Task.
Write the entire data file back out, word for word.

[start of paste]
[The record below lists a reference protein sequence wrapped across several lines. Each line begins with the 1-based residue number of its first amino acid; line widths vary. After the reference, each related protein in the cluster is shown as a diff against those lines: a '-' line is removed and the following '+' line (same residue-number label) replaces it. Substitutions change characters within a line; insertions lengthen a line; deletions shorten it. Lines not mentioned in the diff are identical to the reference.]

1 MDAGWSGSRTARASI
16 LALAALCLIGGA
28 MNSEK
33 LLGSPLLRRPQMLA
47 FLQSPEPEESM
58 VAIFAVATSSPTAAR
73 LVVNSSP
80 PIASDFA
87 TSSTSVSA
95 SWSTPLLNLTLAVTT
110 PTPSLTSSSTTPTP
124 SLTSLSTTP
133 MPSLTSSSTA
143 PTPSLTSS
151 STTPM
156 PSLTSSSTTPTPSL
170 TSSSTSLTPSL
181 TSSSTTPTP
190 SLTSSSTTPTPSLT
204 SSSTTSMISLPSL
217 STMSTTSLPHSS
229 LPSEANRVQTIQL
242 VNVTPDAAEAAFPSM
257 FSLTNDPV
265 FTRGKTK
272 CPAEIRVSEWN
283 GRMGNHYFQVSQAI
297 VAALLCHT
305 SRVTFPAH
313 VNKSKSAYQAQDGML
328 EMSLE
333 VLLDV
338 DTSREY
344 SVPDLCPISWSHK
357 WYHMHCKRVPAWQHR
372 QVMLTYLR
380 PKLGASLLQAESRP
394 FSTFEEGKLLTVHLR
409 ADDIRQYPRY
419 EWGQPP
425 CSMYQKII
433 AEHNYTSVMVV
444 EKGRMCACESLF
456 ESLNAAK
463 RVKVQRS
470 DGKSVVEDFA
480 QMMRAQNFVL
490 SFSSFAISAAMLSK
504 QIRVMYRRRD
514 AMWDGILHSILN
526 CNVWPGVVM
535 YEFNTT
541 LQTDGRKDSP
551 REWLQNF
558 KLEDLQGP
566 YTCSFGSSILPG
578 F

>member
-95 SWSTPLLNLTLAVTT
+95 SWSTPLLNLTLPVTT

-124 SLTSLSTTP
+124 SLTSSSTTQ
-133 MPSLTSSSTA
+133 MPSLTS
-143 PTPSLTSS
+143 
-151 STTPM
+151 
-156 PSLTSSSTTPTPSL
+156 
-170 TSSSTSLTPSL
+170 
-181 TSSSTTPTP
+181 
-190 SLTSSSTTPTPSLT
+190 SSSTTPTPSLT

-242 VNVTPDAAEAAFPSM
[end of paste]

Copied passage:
[The record below lists a reference protein sequence wrapped across several lines. Each line begins with the 1-based residue number of its first amino acid; line widths vary. After the reference, each related protein in the cluster is shown as a diff against those lines: a '-' line is removed and the following '+' line (same residue-number label) replaces it. Substitutions change characters within a line; insertions lengthen a line; deletions shorten it. Lines not mentioned in the diff are identical to the reference.]

1 MDAGWSGSRTARASI
16 LALAALCLIGGA
28 MNSEK
33 LLGSPLLRRPQMLA
47 FLQSPEPEESM
58 VAIFAVATSSPTAAR
73 LVVNSSP
80 PIASDFA
87 TSSTSVSA
95 SWSTPLLNLTLAVTT
110 PTPSLTSSSTTPTP
124 SLTSLSTTP
133 MPSLTSSSTA
143 PTPSLTSS
151 STTPM
156 PSLTSSSTTPTPSL
170 TSSSTSLTPSL
181 TSSSTTPTP
190 SLTSSSTTPTPSLT
204 SSSTTSMISLPSL
217 STMSTTSLPHSS
229 LPSEANRVQTIQL
242 VNVTPDAAEAAFPSM
257 FSLTNDPV
265 FTRGKTK
272 CPAEIRVSEWN
283 GRMGNHYFQVSQAI
297 VAALLCHT
305 SRVTFPAH
313 VNKSKSAYQAQDGML
328 EMSLE
333 VLLDV
338 DTSREY
344 SVPDLCPISWSHK
357 WYHMHCKRVPAWQHR
372 QVMLTYLR
380 PKLGASLLQAESRP
394 FSTFEEGKLLTVHLR
409 ADDIRQYPRY
419 EWGQPP
425 CSMYQKII
433 AEHNYTSVMVV
444 EKGRMCACESLF
456 ESLNAAK
463 RVKVQRS
470 DGKSVVEDFA
480 QMMRAQNFVL
490 SFSSFAISAAMLSK
504 QIRVMYRRRD
514 AMWDGILHSILN
526 CNVWPGVVM
535 YEFNTT
541 LQTDGRKDSP
551 REWLQNF
558 KLEDLQGP
566 YTCSFGSSILPG
578 F

>member
-95 SWSTPLLNLTLAVTT
+95 SWSTPLLNLTLPVTT

-124 SLTSLSTTP
+124 SLTSSSTTQ
-133 MPSLTSSSTA
+133 MPSLTS
-143 PTPSLTSS
+143 
-151 STTPM
+151 
-156 PSLTSSSTTPTPSL
+156 
-170 TSSSTSLTPSL
+170 
-181 TSSSTTPTP
+181 
-190 SLTSSSTTPTPSLT
+190 SSSTTPTPSLT

-242 VNVTPDAAEAAFPSM